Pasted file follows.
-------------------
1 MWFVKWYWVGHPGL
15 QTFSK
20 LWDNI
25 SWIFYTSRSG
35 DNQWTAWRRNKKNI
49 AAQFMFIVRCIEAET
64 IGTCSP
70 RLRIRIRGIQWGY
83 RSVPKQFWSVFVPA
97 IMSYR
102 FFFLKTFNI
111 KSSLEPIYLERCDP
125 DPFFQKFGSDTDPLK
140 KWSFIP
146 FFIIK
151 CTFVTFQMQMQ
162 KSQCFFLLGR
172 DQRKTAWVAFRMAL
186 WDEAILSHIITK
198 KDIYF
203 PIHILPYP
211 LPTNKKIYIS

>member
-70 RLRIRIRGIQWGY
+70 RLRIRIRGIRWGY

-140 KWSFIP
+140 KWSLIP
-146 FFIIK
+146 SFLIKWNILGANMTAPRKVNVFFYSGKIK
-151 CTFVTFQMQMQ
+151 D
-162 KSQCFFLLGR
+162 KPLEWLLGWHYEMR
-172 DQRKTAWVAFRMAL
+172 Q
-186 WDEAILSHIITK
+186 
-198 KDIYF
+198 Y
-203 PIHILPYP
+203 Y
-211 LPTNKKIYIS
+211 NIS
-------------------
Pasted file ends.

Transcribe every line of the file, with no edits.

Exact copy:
1 MWFVKWYWVGHPGL
15 QTFSK
20 LWDNI
25 SWIFYTSRSG
35 DNQWTAWRRNKKNI
49 AAQFMFIVRCIEAET
64 IGTCSP
70 RLRIRIRGIQWGY
83 RSVPKQFWSVFVPA
97 IMSYR
102 FFFLKTFNI
111 KSSLEPIYLERCDP
125 DPFFQKFGSDTDPLK
140 KWSFIP
146 FFIIK
151 CTFVTFQMQMQ
162 KSQCFFLLGR
172 DQRKTAWVAFRMAL
186 WDEAILSHIITK
198 KDIYF
203 PIHILPYP
211 LPTNKKIYIS

>member
-70 RLRIRIRGIQWGY
+70 RLRIRIRGIRWGY

-140 KWSFIP
+140 KWSLIP
-146 FFIIK
+146 SFLIKWNILGANMTAPRKVNVFFYSGKIK
-151 CTFVTFQMQMQ
+151 D
-162 KSQCFFLLGR
+162 KPLEWLLGWHYEMR
-172 DQRKTAWVAFRMAL
+172 Q
-186 WDEAILSHIITK
+186 
-198 KDIYF
+198 Y
-203 PIHILPYP
+203 Y
-211 LPTNKKIYIS
+211 NIS